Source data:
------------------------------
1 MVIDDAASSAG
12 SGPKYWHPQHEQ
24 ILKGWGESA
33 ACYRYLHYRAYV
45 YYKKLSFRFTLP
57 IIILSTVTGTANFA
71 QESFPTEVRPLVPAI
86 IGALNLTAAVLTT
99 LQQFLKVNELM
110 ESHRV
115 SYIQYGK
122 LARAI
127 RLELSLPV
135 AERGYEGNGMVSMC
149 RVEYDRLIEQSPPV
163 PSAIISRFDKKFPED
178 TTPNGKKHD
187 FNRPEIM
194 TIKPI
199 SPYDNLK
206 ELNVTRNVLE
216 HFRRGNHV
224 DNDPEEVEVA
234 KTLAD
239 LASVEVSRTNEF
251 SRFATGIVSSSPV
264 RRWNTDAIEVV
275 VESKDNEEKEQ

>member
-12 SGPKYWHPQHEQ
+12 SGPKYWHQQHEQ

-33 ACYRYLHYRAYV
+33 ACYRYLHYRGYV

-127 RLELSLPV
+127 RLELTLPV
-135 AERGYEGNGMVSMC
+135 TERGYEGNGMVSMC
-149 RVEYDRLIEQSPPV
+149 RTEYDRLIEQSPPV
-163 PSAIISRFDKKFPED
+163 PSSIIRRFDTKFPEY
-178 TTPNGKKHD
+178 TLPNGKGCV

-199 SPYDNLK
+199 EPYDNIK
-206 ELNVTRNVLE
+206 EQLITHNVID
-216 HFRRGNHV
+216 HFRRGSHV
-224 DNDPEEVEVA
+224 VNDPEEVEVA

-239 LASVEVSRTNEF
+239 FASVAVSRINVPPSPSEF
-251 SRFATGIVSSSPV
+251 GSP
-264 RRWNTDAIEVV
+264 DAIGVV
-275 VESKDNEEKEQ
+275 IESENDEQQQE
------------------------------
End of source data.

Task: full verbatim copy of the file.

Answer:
1 MVIDDAASSAG
12 SGPKYWHPQHEQ
24 ILKGWGESA
33 ACYRYLHYRAYV
45 YYKKLSFRFTLP
57 IIILSTVTGTANFA
71 QESFPTEVRPLVPAI
86 IGALNLTAAVLTT
99 LQQFLKVNELM
110 ESHRV
115 SYIQYGK
122 LARAI
127 RLELSLPV
135 AERGYEGNGMVSMC
149 RVEYDRLIEQSPPV
163 PSAIISRFDKKFPED
178 TTPNGKKHD
187 FNRPEIM
194 TIKPI
199 SPYDNLK
206 ELNVTRNVLE
216 HFRRGNHV
224 DNDPEEVEVA
234 KTLAD
239 LASVEVSRTNEF
251 SRFATGIVSSSPV
264 RRWNTDAIEVV
275 VESKDNEEKEQ

>member
-12 SGPKYWHPQHEQ
+12 SGPKYWHQQHEQ

-33 ACYRYLHYRAYV
+33 ACYRYLHYRGYV

-127 RLELSLPV
+127 RLELTLPV
-135 AERGYEGNGMVSMC
+135 TERGYEGNGMVSMC
-149 RVEYDRLIEQSPPV
+149 RTEYDRLIEQSPPV
-163 PSAIISRFDKKFPED
+163 PSSIIRRFDTKFPEY
-178 TTPNGKKHD
+178 TLPNGKGCV

-199 SPYDNLK
+199 EPYDNIK
-206 ELNVTRNVLE
+206 EQLITHNVID
-216 HFRRGNHV
+216 HFRRGSHV
-224 DNDPEEVEVA
+224 VNDPEEVEVA

-239 LASVEVSRTNEF
+239 FASVAVSRINVPPSPSEF
-251 SRFATGIVSSSPV
+251 GSP
-264 RRWNTDAIEVV
+264 DAIGVV
-275 VESKDNEEKEQ
+275 IESENDEQQQE